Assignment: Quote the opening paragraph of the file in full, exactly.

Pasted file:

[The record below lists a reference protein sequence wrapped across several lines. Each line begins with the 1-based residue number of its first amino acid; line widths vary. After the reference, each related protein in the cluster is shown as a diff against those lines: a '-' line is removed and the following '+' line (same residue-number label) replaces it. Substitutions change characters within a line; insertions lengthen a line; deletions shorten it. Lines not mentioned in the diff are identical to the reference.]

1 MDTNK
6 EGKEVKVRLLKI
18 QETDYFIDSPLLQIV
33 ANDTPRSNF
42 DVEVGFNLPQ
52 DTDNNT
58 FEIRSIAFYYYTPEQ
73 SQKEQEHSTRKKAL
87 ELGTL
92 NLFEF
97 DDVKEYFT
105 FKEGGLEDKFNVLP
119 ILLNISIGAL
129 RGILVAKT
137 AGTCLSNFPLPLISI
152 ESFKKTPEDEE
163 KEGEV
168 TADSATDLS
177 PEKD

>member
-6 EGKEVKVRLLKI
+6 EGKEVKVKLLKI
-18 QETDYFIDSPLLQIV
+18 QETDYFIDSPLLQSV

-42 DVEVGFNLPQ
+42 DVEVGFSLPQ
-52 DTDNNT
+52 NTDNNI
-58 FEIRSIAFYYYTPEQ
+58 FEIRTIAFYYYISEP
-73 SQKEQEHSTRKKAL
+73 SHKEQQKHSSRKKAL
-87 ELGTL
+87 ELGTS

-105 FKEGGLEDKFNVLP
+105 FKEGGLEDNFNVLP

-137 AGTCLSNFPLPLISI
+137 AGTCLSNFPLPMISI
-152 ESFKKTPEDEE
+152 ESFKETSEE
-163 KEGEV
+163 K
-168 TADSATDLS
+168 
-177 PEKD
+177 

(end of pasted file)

[The record below lists a reference protein sequence wrapped across several lines. Each line begins with the 1-based residue number of its first amino acid; line widths vary. After the reference, each related protein in the cluster is shown as a diff against those lines: a '-' line is removed and the following '+' line (same residue-number label) replaces it. Substitutions change characters within a line; insertions lengthen a line; deletions shorten it. Lines not mentioned in the diff are identical to the reference.]